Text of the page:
Without waiting for evidence from the U.N. inspectors, it appears that the U.S. and France are prepared to justify Syrian cruise missile strikes with evidence that relies rather heavily on YouTube videos and social media postings.
The White House situational assessment cites “videos … [and] thousands of social media reports from at least 12 different locations in the Damascus area” along with U.S intelligence information, and accounts from medical personnel, witnesses, journalists, and nongovernmental organisations.
France also used YouTube videos as key evidence, according to Foreign Policy:
Like the United States, the French relied on YouTube videos of the Aug. 21 attack for clues as to what occurred — and even published six of the videos used in its analysis. The French were only able to confirm 281 casualties from the attack using open-source videos, far less than the 1,429 deaths that the U.S. assessment claims. However, the French report says that its modelling efforts, which attempt to project the full impact of the strike, are consistent with the higher death toll.
In Britain, YouTube videos also played “a key part of the Government’s dossier of intelligence justifying imminent missile strikes,” according to The Telegraph.
YouTube itself is new to war. It didn’t exist until after the American invasion of Iraq. Still, it seems unusual to include unverified videos in intelligence estimates that attempt to show conclusively the use of chemical weapons.
Even a New York Times report the day of the attack reports that, although the prodigious amount of videos is shocking, it’s hard to use them to conclude on anything beyond the deaths of several hundred people.
But even with videos, witness accounts and testimonies by emergency medics, it was impossible to say for certain how many people had been killed and what exactly had killed them. The rebels blamed the government, the government denied involvement and Russia accused the rebels of staging the attack to implicate President Bashar al-Assad’s government.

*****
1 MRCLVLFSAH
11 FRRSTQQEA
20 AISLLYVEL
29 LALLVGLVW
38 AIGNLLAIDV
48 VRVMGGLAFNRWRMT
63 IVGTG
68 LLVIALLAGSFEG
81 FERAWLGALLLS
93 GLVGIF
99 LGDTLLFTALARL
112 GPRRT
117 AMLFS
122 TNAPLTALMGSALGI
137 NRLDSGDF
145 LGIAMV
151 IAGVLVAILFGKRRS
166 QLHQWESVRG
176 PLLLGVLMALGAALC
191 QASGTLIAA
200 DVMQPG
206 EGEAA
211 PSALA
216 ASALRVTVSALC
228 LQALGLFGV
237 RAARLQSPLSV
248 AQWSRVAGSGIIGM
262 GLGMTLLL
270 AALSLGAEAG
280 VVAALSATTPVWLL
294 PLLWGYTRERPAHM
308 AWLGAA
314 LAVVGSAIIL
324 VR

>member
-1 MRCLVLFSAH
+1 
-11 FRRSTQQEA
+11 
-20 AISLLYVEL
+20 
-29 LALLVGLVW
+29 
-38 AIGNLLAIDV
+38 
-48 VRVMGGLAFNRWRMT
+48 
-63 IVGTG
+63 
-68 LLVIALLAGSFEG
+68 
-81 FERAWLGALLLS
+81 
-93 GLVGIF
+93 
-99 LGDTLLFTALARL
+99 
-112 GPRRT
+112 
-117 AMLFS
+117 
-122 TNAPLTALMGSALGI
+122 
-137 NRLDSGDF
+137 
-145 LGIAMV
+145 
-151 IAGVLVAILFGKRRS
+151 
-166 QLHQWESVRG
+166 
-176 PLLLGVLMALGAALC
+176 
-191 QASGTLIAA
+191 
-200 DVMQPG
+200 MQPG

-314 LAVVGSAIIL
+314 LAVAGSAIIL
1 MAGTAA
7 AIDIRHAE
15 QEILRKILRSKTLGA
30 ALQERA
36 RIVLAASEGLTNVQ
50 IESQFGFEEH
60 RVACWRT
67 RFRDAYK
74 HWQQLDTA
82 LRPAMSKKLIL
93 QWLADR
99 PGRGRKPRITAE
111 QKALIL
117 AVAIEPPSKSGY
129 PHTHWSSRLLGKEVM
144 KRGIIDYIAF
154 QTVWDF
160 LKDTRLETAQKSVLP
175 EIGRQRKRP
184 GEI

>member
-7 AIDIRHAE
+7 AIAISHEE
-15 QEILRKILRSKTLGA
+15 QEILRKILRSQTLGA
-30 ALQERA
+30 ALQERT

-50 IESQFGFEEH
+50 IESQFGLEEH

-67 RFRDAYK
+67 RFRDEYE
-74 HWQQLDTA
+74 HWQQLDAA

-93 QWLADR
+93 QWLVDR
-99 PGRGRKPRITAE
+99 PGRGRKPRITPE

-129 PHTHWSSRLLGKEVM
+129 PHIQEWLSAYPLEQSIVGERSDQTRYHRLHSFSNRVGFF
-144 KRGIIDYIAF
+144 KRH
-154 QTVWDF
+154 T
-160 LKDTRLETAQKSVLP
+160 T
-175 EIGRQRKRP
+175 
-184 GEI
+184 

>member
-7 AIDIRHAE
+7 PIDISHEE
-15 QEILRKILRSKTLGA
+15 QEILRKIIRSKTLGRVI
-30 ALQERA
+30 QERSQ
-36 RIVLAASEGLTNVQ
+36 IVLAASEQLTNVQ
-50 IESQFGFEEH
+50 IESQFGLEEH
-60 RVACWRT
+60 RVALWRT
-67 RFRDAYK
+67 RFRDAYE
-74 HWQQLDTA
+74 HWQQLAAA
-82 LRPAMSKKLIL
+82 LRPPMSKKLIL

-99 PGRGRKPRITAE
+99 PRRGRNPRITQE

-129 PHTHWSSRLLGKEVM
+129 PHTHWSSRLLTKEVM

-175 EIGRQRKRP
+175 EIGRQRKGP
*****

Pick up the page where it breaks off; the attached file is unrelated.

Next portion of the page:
Dan Kaszeta, author of “CBRN and Hazmat Incidents at Major Public Events: Planning and Response” and former Army Chemical Biological Radiological Nuclear (CBRN) officer, discussed the limits of videos as evidence: about relying on videos as a source of visual evidence:
To date, the public (and this author as well) have been largely reduced to examining the video evidence. One piece of physical evidence can be worth more than 100 videos. There are both practical and hypothetical limits to what we can do with videos. They are not a substitute for physical evidence. Unfortunately, conventional warfare is unkind to physical evidence.
Meanwhile Russia and China stand in the way of the U.S. taking the legal path through the U.N. Security Council, citing a clear lack of conclusive evidence of chemical attacks perpetrated by Syrian president Bashar al-Assad.
All is not lost though, the Obama administration can simply wait for the U.N. to conclude its investigation.
“If there are data that the chemical weapons have been used, and used specifically by the regular army, this evidence should be submitted to the U.N. Security Council,” President Vladimir Putin said in an interview with the Associated Press and Russia’s state Channel 1 television.
Putin said he “doesn’t exclude” supporting a U.N. resolution on military strikes given strong evidence — but also cautioned against the U.S. striking without one.
The knee-jerk reaction against the appearance of “circumstantial” evidence is one the world still feels from America’s last venture into Iraq.
The Washington Post’s Katrina vanden Heuvel summed it up best:
Members of Congress should probe and test the administration’s evidence, given the credibility gap created by the faulty intelligence that led to the Iraq war, not to mention the lies and distortions peddled by the Bush administration to sell that conflict. Congress should also arrange to receive and consider the report of the U.N. inspectors, because their report will be accepted by other members of the international community and will offer clues about those behind the attacks even if the mandate of the inspectors does not cover who was responsible for the alleged use of chemical weapons.
If in fact the Syrian government committed this atrocity, that only opens the question for Congress and the American people.
The U.N. is working around the clock to process their evidence, it should come in due time.
Now the next question is: what happens if that evidence doesn’t support the West’s proposed course of action?
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